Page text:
Archive for the ‘Writing’ Category
Officer Sonny Jenkins had his nine-millimeter set to fire—a round chambered and the safety off. He took a deep breath and a long, hard swallow that first sent his prominent Adam’s apple down, and then back up again. His heart, thumping against the inside of his chest, was a metronome on steroids.
Bump. Bump. Bump.
He made his rounds, slowly and carefully, clearing each of the rooms. So far, so good. Only the kitchen and that room remained. The one where…
He heard a sound and stopped dead still, holding his breath. A beat passed and he heard it again. Clunk. The sound came from down the hallway, in the direction of the kitchen.
Just an ice cube dropping into the plastic bin. Then he noticed the whir of the refrigerator’s compressor. He’d search the kitchen next, after he checked the room where IT happened.
Couldn’t put it off any longer. Two careful steps onto the hardwood. One more and the old floorboards would sound off with a screechy creak. He waited, cocking his head to one side, listening. Nothing.
Well….there was that constant ticking of the antique mantle clock.
Tick… Tick… Tick…
Outside, a brutal December nor’easter pushed and pulled on the limbs of the old Hackberry tree in the side yard. The corner streetlamp backlit the tree’s gnarled appendages, sending its dark shadow to wave and sway on the interior walls, including the one spattered with splotches of dried blood and, well, that other stuff. The stuff he didn’t want to think about.
The Hackberry’s tiniest branches and twigs scraped and scratched against the house—dozens of skeletal fingers strumming a clapboard harp. The eerie display reminded Sonny Jenkins of a maestro’s arms and hands as he brings his orchestra toward a final crescendo.
Same song and show every night.
Every single night of his miserable life.
Whir, click, clunk, scrape, tick, scratch, and the bump of his grief-induced heartbeat. The macabre concerto had repeated each night since his beautiful wife used his service weapon, the same gun he held in his sweaty hand right now, to scatter the parts of her that once contained her memories, thoughts, silent prayers, and dreams of growing old together, all over the wall of that room.
He could no longer watch the shadow dance on his wife’s blood and brains.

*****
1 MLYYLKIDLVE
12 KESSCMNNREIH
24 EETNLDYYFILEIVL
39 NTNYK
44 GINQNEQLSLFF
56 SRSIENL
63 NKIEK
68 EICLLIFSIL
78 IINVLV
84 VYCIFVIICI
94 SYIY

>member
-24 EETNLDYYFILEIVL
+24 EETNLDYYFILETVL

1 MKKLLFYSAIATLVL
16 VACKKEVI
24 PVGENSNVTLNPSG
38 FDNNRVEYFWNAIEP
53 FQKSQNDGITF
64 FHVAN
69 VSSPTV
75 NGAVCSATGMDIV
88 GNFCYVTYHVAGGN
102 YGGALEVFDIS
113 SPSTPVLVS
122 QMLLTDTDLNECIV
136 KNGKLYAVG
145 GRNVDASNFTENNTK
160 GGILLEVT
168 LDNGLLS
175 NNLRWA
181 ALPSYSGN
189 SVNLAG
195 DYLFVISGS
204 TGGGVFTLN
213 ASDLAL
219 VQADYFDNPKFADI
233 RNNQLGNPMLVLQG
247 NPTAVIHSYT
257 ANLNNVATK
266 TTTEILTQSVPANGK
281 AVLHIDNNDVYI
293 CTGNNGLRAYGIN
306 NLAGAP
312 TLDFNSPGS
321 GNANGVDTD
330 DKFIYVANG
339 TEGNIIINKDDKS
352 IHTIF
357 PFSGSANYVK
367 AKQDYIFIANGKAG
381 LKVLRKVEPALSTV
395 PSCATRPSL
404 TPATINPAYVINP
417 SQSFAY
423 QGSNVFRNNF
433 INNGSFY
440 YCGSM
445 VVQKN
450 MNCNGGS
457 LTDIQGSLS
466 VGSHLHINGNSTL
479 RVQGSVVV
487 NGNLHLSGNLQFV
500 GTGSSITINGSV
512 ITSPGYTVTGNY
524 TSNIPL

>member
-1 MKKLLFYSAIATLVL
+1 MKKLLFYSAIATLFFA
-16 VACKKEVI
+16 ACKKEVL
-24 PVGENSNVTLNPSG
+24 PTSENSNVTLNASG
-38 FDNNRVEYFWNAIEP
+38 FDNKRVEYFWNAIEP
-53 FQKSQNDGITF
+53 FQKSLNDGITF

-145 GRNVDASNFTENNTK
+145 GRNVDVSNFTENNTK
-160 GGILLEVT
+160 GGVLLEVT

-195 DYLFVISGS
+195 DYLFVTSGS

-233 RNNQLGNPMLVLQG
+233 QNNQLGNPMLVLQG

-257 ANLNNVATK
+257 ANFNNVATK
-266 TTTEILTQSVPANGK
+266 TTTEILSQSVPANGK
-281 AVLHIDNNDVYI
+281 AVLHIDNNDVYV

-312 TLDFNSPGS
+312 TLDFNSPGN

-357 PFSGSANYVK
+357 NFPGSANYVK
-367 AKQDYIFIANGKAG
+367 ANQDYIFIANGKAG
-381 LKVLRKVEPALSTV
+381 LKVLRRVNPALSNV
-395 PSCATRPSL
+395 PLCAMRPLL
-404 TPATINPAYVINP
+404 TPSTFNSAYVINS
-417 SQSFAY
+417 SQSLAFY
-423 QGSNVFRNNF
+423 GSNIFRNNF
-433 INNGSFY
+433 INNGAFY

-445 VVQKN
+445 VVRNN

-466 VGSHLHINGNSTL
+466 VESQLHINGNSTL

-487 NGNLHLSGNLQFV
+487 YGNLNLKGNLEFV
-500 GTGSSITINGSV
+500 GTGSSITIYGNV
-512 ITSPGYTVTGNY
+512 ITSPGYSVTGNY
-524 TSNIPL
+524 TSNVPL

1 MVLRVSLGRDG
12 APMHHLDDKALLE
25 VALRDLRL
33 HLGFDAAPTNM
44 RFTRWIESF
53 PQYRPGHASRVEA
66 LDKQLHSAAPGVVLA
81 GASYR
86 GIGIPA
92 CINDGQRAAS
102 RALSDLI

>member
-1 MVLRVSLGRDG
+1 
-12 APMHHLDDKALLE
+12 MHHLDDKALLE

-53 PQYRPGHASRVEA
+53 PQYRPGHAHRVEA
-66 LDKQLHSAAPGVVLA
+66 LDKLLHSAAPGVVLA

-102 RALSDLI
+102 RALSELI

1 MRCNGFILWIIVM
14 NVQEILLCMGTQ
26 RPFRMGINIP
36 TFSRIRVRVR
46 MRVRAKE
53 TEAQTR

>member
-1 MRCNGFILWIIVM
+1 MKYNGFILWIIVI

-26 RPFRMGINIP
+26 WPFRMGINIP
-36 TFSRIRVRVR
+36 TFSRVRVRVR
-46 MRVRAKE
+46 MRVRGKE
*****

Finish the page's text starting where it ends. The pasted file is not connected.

The music had reached the coda.
It was time for the maestro’s finale.
The fat lady was singing her ass off.
He raised the gun and pressed the barrel against the roof of his mouth.
Whir, click, clunk, scrape, tick, bump, thud…BANG!
Tick… Tick… Tick…
Villains. They’re the bad guys of our stories who are devoted to wickedness. They have specific goals and will stop at nothing to reach them. Are you as driven to write them as compelling characters?
The hero of the story is a stumbling block for the villain. He’s in the way and the villain must do all he can to eliminate him.
An antagonist (someone who merely opposes the hero) simply makes waves for the hero.
Villains are used to create tension in a story. They also provide much-needed hurdles for the hero to overcome during his journey.
Unlike antagonists, villains are sociopathic and narcissistic, and they can be quite unpredictable. Villains often use fear to get their way.
And they absolutely must have a reason to do what they do.
Think of real-life villains… What makes them so creepy and scary?
Readers must be able to identify with the villain. Perhaps he has an interest in animals, or children. Maybe he’s a devoted church member, or the hero’s letter carrier. Maybe the villain is the babysitter for the good guy’s children.
- Villains are extremely motivated to do what they do.
- Over the top villains are unbelievable.
Believable make-believe should be your goal.
When should you first bring your villain to the page?
Those were just a few basic guidelines for creating a compelling villain. If all else fails you could follow a simple recipe I concocted. It goes something like this (Of course, like all good cooks I’ve kept a few secret ingredients to myself).
*This post is part of a Powerpoint presentation I use at conferences. Please do not copy without permission.
*This article was re-posted by request.